Tax, Nanny, Hubby Problems Doomed Caroline: Reports

Caroline Kennedy’s decision to withdraw her bid for Hillary Clinton’s Senate seat was due to tax and nanny problems -- and possibly even a potential issue surrounding her marriage, sources told New York newspapers today.

"The fiasco of the last 24 hours reinforced why the governor never intended to choose her,” a source told the New York Times.

Kennedy withdrew her bid for the Senate shortly past midnight on Thursday because of "personal reasons" that were said to be unrelated to her ill uncle, Sen. Edward M. Kennedy.

A source told the Daily News that "she was facing some potentially embarrassing personal issues"  regarding her tax history and employment of a nanny. Another potential problem involved her marriage to Edward Schlossberg, who decided he didn't want her to move to Washington, according to a source quoted by the News.

"He basically said it would destroy the marriage if she moved to D.C.," said the source.

The New York Post also raised the marriage issue, saying that gossip columns have reported for more than a year that Kennedy's marriage to Schlossberg was essentially over. The Post also pointed out that the gossip site has reported rumors linking her to New York Times publisher Arthur Sulzberger.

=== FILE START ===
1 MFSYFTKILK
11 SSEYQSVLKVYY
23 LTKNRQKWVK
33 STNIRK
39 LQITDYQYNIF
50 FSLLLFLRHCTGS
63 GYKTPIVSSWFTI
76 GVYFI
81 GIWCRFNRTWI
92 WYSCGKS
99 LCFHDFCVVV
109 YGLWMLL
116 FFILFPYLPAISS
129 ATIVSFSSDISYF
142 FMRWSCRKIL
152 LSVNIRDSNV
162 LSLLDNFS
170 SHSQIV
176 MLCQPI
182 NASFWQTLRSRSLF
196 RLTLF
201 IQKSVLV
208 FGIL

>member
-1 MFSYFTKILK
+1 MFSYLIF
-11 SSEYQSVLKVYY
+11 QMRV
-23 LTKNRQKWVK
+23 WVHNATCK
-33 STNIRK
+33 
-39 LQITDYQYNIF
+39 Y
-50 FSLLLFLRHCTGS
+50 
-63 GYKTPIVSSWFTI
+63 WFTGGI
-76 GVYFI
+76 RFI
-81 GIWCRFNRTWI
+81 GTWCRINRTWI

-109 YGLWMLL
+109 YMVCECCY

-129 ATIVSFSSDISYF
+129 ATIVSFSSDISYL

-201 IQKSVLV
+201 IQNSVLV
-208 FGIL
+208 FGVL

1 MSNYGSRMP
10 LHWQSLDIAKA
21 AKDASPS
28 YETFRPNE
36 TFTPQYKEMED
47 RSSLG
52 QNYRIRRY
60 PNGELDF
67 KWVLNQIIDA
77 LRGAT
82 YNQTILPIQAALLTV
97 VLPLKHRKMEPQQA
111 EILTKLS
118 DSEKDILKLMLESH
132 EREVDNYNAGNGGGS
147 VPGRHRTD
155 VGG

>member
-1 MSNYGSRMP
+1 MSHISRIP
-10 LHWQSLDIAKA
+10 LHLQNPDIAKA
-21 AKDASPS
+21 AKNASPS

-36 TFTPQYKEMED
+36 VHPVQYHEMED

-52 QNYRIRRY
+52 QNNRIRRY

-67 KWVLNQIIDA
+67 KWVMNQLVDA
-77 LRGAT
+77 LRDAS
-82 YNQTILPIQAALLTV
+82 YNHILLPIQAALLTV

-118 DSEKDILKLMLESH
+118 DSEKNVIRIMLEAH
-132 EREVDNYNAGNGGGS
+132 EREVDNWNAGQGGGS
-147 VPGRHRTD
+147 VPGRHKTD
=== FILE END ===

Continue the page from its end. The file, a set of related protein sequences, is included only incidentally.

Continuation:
In an interview with The Post last month, Kennedy denied any issue over her marriage.  The Times denied also denied the claim, according to the Post.

Sources familiar with Caroline Kennedy's decision making process said late Thursday that she is "fine and comfortable with the decision."

Kennedy discussed withdrawing from the race with Gov. David Paterson on Wednesday, and Paterson asked her to reconsider for 24 hours, sources said.  There is no immediate comment from Paterson.

Kennedy's one-sentence statement ended hours of uncertainty.
"I informed Governor Paterson today that for personal reasons I am withdrawing my name from consideration for the United States Senate."
Kennedy, the 51-year-old daughter of President John Kennedy, had emerged as a front-runner to replace Secretary of State Hillary Clinton, but there were questions about her experience and her reluctance to answer questions about her finances.
Contact Us